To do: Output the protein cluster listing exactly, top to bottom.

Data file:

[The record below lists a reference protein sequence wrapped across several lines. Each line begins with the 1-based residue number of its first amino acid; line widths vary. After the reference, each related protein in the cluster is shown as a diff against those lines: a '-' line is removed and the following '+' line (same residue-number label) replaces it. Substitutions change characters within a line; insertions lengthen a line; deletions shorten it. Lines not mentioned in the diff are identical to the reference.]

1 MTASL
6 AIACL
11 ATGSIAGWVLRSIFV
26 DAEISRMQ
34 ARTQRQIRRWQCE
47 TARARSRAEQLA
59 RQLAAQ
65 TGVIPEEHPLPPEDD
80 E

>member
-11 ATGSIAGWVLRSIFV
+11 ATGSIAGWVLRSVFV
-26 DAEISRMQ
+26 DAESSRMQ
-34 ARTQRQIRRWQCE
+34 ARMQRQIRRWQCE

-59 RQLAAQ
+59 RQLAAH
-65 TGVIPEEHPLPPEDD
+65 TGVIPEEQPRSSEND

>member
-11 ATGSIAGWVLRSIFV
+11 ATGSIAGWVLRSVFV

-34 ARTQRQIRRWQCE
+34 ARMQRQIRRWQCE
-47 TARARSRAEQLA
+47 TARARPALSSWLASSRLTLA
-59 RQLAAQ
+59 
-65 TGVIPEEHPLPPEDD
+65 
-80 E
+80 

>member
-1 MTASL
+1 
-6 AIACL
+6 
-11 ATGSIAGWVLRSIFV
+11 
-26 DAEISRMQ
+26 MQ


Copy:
[The record below lists a reference protein sequence wrapped across several lines. Each line begins with the 1-based residue number of its first amino acid; line widths vary. After the reference, each related protein in the cluster is shown as a diff against those lines: a '-' line is removed and the following '+' line (same residue-number label) replaces it. Substitutions change characters within a line; insertions lengthen a line; deletions shorten it. Lines not mentioned in the diff are identical to the reference.]

1 MTASL
6 AIACL
11 ATGSIAGWVLRSIFV
26 DAEISRMQ
34 ARTQRQIRRWQCE
47 TARARSRAEQLA
59 RQLAAQ
65 TGVIPEEHPLPPEDD
80 E

>member
-11 ATGSIAGWVLRSIFV
+11 ATGSIAGWVLRSVFV
-26 DAEISRMQ
+26 DAESSRMQ
-34 ARTQRQIRRWQCE
+34 ARMQRQIRRWQCE

-59 RQLAAQ
+59 RQLAAH
-65 TGVIPEEHPLPPEDD
+65 TGVIPEEQPRSSEND

>member
-11 ATGSIAGWVLRSIFV
+11 ATGSIAGWVLRSVFV

-34 ARTQRQIRRWQCE
+34 ARMQRQIRRWQCE
-47 TARARSRAEQLA
+47 TARARPALSSWLASSRLTLA
-59 RQLAAQ
+59 
-65 TGVIPEEHPLPPEDD
+65 
-80 E
+80 

>member
-1 MTASL
+1 
-6 AIACL
+6 
-11 ATGSIAGWVLRSIFV
+11 
-26 DAEISRMQ
+26 MQ